Walter Reisch (IMDB)


The Journal of Screenwriting is an international double-blind peer-reviewed journal that is published three times a year. The journal highlights current academic and professional thinking about the screenplay and intends to promote, stimulate and bring together current research and contemporary debates around the screenplay whilst encouraging groundbreaking research in an international arena. The journal is discursive, critical, rigorous and engages with issues in a dynamic and developing field, linking academic theory to screenwriting practice. 

Get your copy and subscription to the Journal of Screenwriting Today!


Screenwriting Research Network Conference 2020

Join me at the Screenwriting Research Network’s Annual Conference in Oxford, UK



* A portion of each sale from Amazon.com directly supports our blogs
** Many of these books may be available from your local library. Check it out!

Mentoris Project Podcast: Relentless Visionary: Alessandro Volta With Author, Michael Berick [Audio]

Mentoris Project Podcast: Relentless Visionary: Alessandro Volta With Author, Michael Berick

Mentoris Project Podcast: Relentless Visionary: Alessandro Volta With Author, Michael Berick [Audio]

Read Relentless Visionary: Alessandro Volta

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If asked to list important inventors, few remember to include Alessandro Volta. Yet, his is a household name more spoken than that of Alexander Graham Bell, the Wright Brothers, or even Thomas Edison. That’s because the terms “volt” and “voltage” can be attributed to Volta, the inventor of the “Voltaic pile,” which is recognized as the first electric battery. A product of the Age of Enlightenment—a time when ideas about reason, science, literature and liberty took center stage—Volta employed a very modern, hands-on approach to his work. Though he had no formal education, he was the first person to identify the gas known as methane, and created the first authoritative list of conducting metals. Alessandro Volta saw things not just as they were, but as what they could be. He was a disrupter, an innovator and a visionary. Above all, he was relentless. Without Volta’s hunger to create and his drive to invent and discover, we might not have electric cars, laptops, cellphones, and hearing aids today.

 


About the Author

Michael Berick is a writer and journalist, whose work has appeared in outlets such as the Los Angeles Times, Entertainment Weekly, LA Weekly, AAA Westways Magazine, and the San Francisco Chronicle. He has written about European chocolate destinations, reviewed artist Ed Ruscha’s retrospective, and penned press material for the Grammy-nominated boxset, Battleground Korea: Songs And Sounds Of America’s Forgotten War. He also might possibly be the only music critic to have voted in both the Fids and Kamily Music Awards and the Village Voice’s annual Pazz & Jop Poll. Hailing from Cleveland, Ohio, Berick currently lives in Los Angeles with wife, playwright/screenwriter Jennifer Maisel, and their daughter and dog.

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Also from the Mentoris Project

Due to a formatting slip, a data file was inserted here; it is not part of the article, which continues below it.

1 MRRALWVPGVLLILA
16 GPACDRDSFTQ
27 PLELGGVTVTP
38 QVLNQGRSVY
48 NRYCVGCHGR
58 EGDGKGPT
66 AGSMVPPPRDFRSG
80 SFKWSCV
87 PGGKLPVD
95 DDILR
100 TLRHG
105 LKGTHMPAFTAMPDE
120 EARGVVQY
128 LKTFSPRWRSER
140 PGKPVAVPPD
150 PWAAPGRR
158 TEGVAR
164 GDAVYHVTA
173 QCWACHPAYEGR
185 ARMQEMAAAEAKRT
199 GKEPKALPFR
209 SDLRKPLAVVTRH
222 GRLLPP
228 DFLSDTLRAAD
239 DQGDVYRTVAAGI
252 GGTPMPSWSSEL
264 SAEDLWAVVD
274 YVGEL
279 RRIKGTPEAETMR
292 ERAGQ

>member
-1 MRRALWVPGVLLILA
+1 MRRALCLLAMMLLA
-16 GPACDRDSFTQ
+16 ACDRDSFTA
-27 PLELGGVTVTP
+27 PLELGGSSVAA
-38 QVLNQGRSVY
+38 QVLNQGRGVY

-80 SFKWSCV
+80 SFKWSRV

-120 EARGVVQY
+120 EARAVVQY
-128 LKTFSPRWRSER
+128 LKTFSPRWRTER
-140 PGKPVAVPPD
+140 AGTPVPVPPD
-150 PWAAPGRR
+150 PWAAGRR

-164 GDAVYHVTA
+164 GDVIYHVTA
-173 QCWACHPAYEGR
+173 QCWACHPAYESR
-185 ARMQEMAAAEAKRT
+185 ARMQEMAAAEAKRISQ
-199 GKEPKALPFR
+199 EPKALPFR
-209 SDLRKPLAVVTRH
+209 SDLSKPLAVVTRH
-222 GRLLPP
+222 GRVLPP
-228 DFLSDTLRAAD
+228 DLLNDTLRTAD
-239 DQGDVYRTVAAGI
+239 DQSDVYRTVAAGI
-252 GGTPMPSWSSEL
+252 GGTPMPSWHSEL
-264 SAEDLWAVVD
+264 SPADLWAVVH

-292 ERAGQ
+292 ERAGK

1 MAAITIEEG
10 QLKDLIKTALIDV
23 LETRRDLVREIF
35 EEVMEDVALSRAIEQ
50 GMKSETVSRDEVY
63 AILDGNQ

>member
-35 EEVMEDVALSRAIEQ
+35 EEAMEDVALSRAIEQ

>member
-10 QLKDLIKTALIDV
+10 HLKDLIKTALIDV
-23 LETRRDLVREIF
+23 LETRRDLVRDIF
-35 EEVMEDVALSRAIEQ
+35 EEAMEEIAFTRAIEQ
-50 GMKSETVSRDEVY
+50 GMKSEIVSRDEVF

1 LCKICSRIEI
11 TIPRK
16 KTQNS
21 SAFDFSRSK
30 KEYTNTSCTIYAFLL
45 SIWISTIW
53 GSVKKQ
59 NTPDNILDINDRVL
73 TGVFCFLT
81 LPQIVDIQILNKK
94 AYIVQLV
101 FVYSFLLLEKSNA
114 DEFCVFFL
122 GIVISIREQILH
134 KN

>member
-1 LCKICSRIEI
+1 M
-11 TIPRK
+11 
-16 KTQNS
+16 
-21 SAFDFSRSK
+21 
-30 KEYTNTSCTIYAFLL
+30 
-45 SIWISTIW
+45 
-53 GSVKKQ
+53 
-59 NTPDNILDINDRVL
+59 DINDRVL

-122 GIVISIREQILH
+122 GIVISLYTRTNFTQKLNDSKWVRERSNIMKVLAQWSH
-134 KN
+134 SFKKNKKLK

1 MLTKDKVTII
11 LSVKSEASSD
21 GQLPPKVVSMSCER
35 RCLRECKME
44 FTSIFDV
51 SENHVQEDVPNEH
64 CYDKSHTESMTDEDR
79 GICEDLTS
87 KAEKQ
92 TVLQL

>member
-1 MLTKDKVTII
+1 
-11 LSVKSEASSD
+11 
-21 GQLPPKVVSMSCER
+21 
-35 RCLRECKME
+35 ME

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39 Fay Kanin from “When Women Wrote Hollywood” with Dr. Rosanne Welch [Video] (40 seconds)

Part of the California State University, Fullerton Faculty Noon Time Talks at the Pollak Library.

Watch this entire presentation

39 Fay Kanin from

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Transcript:

Fay Kanin is very cool. She was married to Garson Kanin’s brother and so they worked together and not only in movies but now we’re blending into the television era and she wrote this brilliant TV movie. She got an Emmy Award with Carol Burnett and it was about a mother who found out her son had been killed in Vietnam by friendly fire but the government had said it was enemy fire and she — when she — in looking into how he died — discovered that and then she wanted to make it known so people understood that was one of the risks that your children were taking when they joined the military. It’s a very powerful TV movie. There she is with her husband Michael. These are some of the other things that they did that everybody knows.

Dr. Rosanne Welch discusses the women in her new book “When Women Wrote Hollywood” which covers female screenwriters from the Silents through the early 1940s when women wrote over 50% of films and Frances Marion was the highest paid screenwriter (male or female) and the first to win 2 Oscars.  Yet, she fails to appear in film history books, which continue to regurgitate the myth that male directors did it all – even though it’s been proven that the only profitable movies Cecil B. de Mille ever directed were all written by Jeannie Macpherson film ever won for Best Picture was written by Robert E. Sherwood (who people have heard of, mostly due to his connection to Dorothy Parker) and Joan Harrison.


Buy a signed copy of when Women Wrote Hollywood

…or via Amazon…

Paperback Edition | Kindle Edition | Google Play Edition

* A portion of each sale from Amazon.com directly supports our blogs
** Many of these books may be available from your local library. Check it out!
† Available from the LA Public Library